published
subject
keyword
Antibiotic resistance, Species distribution, Endocarditis, Urinary tract infections, Blood stream infections, Nosocomial infection, URINARY-TRACT-INFECTIONS, BLOOD-STREAM INFECTIONS, AMBULATORY PERITONEAL-DIALYSIS, ANTIMICROBIAL SUSCEPTIBILITY, CATHETER-RELATED INFECTIONS, INTENSIVE-CARE-UNIT, MOLECULAR EPIDEMIOLOGY, SPECIES DISTRIBUTION, NOSOCOMIAL INFECTIONS, Human medicine, Coagulase-negative staphylococci, EPIDERMIDIS STRAINS
journal title
VETERINARY MICROBIOLOGY
Vet. Microbiol.
volume
134
issue
1-2
pages
54 - 54
Web of Science type
Article
Web of Science id
000263421900008
JCR category
VETERINARY SCIENCES
JCR impact factor
2.874 (2009)
JCR rank
4/141 (2009)
JCR quartile
1 (2009)
ISSN
0378-1135
DOI
10.1016/j.vetmic.2008.09.009
language
English
UGent publication?
yes
classification
A1
id
601744
handle
http://hdl.handle.net/1854/LU-601744
date created
2009-04-27 16:13:39
date last changed
2009-04-29 10:12:35
@article{601744,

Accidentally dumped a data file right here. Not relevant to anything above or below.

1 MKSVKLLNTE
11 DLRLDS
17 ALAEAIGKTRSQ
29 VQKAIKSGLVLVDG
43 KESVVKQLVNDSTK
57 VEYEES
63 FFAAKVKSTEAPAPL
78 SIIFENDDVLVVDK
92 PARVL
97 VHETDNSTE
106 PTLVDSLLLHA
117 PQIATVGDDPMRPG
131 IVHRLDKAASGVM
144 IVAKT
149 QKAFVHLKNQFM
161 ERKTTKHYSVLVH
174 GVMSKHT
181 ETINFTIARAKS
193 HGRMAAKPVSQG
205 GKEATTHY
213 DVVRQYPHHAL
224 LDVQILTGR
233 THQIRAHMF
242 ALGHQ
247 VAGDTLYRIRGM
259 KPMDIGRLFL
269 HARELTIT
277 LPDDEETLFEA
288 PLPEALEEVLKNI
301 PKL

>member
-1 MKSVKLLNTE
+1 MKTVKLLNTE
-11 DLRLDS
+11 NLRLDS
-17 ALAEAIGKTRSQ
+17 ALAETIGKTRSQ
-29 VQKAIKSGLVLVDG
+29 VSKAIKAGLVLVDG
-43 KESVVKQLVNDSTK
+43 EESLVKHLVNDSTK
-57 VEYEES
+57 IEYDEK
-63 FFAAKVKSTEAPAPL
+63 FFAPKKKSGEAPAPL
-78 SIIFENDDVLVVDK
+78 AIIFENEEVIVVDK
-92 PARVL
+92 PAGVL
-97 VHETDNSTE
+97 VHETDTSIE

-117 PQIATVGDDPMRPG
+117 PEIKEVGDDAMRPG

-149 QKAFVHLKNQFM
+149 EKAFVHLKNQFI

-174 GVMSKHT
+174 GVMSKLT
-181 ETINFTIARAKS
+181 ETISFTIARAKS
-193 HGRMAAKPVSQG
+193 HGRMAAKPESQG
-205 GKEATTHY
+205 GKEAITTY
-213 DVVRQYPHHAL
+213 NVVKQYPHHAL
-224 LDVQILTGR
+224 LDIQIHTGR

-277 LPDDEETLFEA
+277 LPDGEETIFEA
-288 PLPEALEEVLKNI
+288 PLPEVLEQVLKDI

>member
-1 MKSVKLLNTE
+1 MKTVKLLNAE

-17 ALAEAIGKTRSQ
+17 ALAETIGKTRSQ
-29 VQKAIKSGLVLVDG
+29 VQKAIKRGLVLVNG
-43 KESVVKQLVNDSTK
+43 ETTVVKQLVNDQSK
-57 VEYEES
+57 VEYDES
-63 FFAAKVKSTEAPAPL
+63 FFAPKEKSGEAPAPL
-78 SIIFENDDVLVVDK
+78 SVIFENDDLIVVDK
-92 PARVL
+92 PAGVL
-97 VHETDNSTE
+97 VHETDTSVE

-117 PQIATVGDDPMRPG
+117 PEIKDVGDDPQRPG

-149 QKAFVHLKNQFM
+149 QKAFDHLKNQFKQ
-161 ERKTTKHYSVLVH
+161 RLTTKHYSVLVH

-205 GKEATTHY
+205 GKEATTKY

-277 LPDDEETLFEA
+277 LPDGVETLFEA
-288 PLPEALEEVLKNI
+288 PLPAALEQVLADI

abstract     = {Coagulase-negative staphylococci (CNS) are normal inhabitants of human skin and mucous membranes. They have long been dismissed as culture contaminants, but now the potentially important role of CNS as pathogens and their increasing incidence has been recognized. Approximately 55-75\% of nosocomial isolates is methicillin resistant. CNS were the first organisms in which glycopeptide resistance was recognized. In the immunocompetent host, CNS endocarditis and urinary tract infections with Staphylococcus saprophyticus are the most common CNS infections. Other patients are usually immunocompromised, with indwelling or implanted foreign bodies. CNS account for approximately 30\% of all nosocomial blood stream infections. The majority of these concern catheter-related sepsis. Other important infections due to CNS include central nervous system shunt infections, endophthalmitis, surgical site infections, peritonitis in patients with continuous ambulatory peritoneal dialysis and foreign body infections. CNS are rarely associated with mastitis in humans. Staphylococcus lugdunensis is more pathogenic than other CNS as it expresses several potential virulence factors. The distinction between clinically significant, pathogenic and contaminating isolates is a major problem. Several studies show clonal intra and inter hospital spread of Staphylococcus epidermidis strains which suggests that infection control measures may be necessary for multiresistant CNS isolates as for methicillin resistant Staphylococcus aureus. As a result of medical progress, mainly due to the use of invasive and indwelling medical devices, CNS are now a major cause of nosocomial and health-care related infections. (C) 2008 Elsevier B.V. All rights reserved.},